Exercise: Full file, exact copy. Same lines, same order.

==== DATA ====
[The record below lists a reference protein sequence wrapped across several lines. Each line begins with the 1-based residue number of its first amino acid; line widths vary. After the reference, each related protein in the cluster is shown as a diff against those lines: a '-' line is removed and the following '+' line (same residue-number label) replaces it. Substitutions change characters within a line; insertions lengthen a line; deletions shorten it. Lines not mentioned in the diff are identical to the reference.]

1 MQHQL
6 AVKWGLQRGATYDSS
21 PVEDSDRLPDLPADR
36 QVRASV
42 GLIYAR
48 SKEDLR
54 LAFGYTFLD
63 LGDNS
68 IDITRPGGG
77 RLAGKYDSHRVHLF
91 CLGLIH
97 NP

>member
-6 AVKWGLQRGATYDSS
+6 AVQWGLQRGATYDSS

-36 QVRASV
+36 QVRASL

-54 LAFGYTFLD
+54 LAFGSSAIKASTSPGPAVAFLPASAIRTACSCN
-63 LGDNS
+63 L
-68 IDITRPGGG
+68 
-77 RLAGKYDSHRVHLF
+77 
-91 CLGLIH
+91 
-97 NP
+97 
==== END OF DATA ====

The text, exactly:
[The record below lists a reference protein sequence wrapped across several lines. Each line begins with the 1-based residue number of its first amino acid; line widths vary. After the reference, each related protein in the cluster is shown as a diff against those lines: a '-' line is removed and the following '+' line (same residue-number label) replaces it. Substitutions change characters within a line; insertions lengthen a line; deletions shorten it. Lines not mentioned in the diff are identical to the reference.]

1 MQHQL
6 AVKWGLQRGATYDSS
21 PVEDSDRLPDLPADR
36 QVRASV
42 GLIYAR
48 SKEDLR
54 LAFGYTFLD
63 LGDNS
68 IDITRPGGG
77 RLAGKYDSHRVHLF
91 CLGLIH
97 NP

>member
-6 AVKWGLQRGATYDSS
+6 AVQWGLQRGATYDSS

-36 QVRASV
+36 QVRASL

-54 LAFGYTFLD
+54 LAFGSSAIKASTSPGPAVAFLPASAIRTACSCN
-63 LGDNS
+63 L
-68 IDITRPGGG
+68 
-77 RLAGKYDSHRVHLF
+77 
-91 CLGLIH
+91 
-97 NP
+97 